A typical valve which may be used for the valves 85, and which may also be used for the valve 73, is shown in section in FIG. 6. This is a three-way valve which has a valve body formed with a first threaded port 102 opening at the top of the valve, and a second tapped port 103 opening at the side of the valve. The valve body 100 contains a reciprocatively mounted spool 105 which is of reduced section intermediate its ends, and which carries a pair of spaced O-rings 108 and 109 adjacent the ends thereof for cooperating with the longitudinal bore 110 formed through the valve. The O-rings 108 and 109 are engageable respectively with the bore 110 at the opposite ends of the valve. In the closed position of the valve, as shown in full lines in FIG. 6, the O-ring 109 seals and blocks the air at the inlet or first port 102. At the same time, the O-ring 108 is positioned just outwardly of the bore 110 and provides a bleed passageway 111 for the second port 103.- In this manner, the individual indicators 80 are bled to atmospheric pressure.
When the enlarged end 112 of the spool 105 is moved by the roller 90 to the position shown in dotted lines, the O-ring 108 forms a seal to block the bleed passageway 111 and, at the same time, the O-ring 109 is carried by the spool 105 outwardly of the bore and thereby establishes communication between the ports 102 and 103. In this position, air pressure is applied directly to the associated indicators 80. However, just as soon as a roller 90 leaves the valve, the air pressure within the valve bore 110 operating on the ring 108 causes the spool 105 to shift to the closed position. Therefore, the valve is self-closing with air pressure applied in the inlet port 102. When this valve is used for the motor control valve 73, it is preferably of larger dimensions than the valve required for the operation of the indicators 80.
The air supply to the valves 85 is applied through a regulator in the panel 70. The air pressure to the valves 85 may thus be regulated conveniently at a value lower than that employed in the air motor 45. A conduit 122 applies regulated air pressure to the valve inlet ports through a manifold tubing 123 connecting the inlet ports 102 in common. Each of the valve outlet ports is in turn, connected to one of the indicators 80 in the control head 70qthrough means forming individual lines such as the tubes 125. Low pressure tubing may con-. veniently be used, such as small plastic tubing which may be cut and trimmed to length by a pocket knife thereby facilitating ease of installation. In any given position of the conduit no air pressure is being consumed by the system either to the motor 45 or to any of the indicators 80. One of the indicators 80 will indicate a constant pressure as shown at 8011 in FIG. 1, while the remaining indicators will be vented to atmosphere through the bleed opening 111 formed at the O-ring 108.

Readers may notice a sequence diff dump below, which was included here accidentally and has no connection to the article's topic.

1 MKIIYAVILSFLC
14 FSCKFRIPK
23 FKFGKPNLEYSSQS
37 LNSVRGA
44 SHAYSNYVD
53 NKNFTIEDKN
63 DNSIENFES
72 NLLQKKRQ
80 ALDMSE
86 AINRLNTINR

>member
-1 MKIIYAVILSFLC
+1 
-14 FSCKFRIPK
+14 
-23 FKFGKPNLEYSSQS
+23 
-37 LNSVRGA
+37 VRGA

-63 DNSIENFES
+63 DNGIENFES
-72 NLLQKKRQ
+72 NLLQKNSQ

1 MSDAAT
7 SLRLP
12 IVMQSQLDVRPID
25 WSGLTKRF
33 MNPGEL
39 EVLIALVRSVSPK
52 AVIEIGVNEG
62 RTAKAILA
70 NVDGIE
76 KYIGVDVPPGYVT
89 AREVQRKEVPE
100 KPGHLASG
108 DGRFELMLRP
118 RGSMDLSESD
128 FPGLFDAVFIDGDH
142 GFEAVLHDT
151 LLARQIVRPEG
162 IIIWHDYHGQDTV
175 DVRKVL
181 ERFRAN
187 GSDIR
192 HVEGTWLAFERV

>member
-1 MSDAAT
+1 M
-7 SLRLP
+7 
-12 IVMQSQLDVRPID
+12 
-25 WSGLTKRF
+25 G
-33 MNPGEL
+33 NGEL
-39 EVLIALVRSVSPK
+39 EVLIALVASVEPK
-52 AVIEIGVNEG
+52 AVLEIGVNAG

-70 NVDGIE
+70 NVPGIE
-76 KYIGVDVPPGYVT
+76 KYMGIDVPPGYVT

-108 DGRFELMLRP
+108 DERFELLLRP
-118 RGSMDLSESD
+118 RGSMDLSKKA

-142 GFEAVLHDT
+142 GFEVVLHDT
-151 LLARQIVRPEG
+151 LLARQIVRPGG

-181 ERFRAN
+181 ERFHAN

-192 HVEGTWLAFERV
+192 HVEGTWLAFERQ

When the turnhead is used over a period of time with certain kinds of particulate material, a considerable amount of wear may occur at the bend 20a, and it may become necessary to replace the spout or conduit 20. This is particularly true in the handling of certain grains such as soy beans, which are usually abrasive. To this end, the exterior of the housing is provided With a removable hatch 130 through which access may be had for the removal of the straps 26a and b and the withdrawal of the conduit 20, as shown by the broken lines of FIG. 2. The worn conduit may then be suitably replaced with a new conduit, the straps replaced, and the hatch closed.
In the operation of this invention, when it is desired to position the rotary turnhead, the operator depresses the push button 76 while observing the indicators 80. As soon as the next adjacent indicator has moved, signalling that the conduit 26) has assumed its next adjacent position, the push button 76 may be released. If a further position is immediately required, such as in turning the head through several positions, the button 76 may be shortly thereafter depressed. The positioning operation is both positive in moving the conduit 20 into fixedly indexed positions, and in providing an indication of such position.
In the event that the button 76 was only momentarily depressed or was not held for a sulficient time to permit the full stroke of the rod 59, the ratchet plate 40 will be returned to its initial position, as described above, and the indicators 80 will provide an indication of this fact by the reengagement of the roller 90 with the appropriate control valve 85.
It will therefore be seen that this invention provides a rotary turnhead which is positive in operation. It provides automatic return to its initial position and positive indexing to advanced selected positions, thereby eliminating the possibility of ambiguity. All hazardous electrical connections are avoided, ideally suiting the valve for use in explosive atmospheres.
While the form of apparatus herein described consitutes a preferred embodiment of the invention, it is to be understood that the invention is not limited to this precise form of apparatus, and that changes may be made therein Without departing from the scope of the invention which is defined in the appended claims.
What is claimed is:
1. In a rotary turnhead having selectable positions, the improvement comprising a drive shaft, a ratchet connected in driving relation to said shaft, said ratchet having a plurality of index positions corresponding in number and in angular spacing to the number and angular spacing of said selectable positions of said turnhead, a fluid pressure operated actuator having a rod member positioned for reciprocal movement adjacent said ratchet and having means engageable with said ratchet to move said ratchet through one increment of movement corresponding to the movement necessary to position said turnhead to the next selectable position thereof With each actuation thereof, and remote means connected to apply fluid pressure to said actuator to advance said turnhead incrementally through each of its selectable positions.
2. In a rotary turnhead having selectable positions, the improvement comprising a drive shaft, a ratchet connected in driving relation to said shaft, said ratchet having a plurality of teeth corresponding in number and in angular relation to the selectable positions of said turnhead, a fluid pressure operated actuator having a rod positioned for reciprocal movement adjacent said ratchet and carrying a roller serially engagable with said ratchet teeth to move said ratchet through one increment of movement, corresponding to the movement necessary to position said turnhead to the next selectable position thereof, with each extension and retraction of said rod, and remote control means connected to apply fiuid pressure to said actuator to advance said turnhead serially through each of its selectable positions.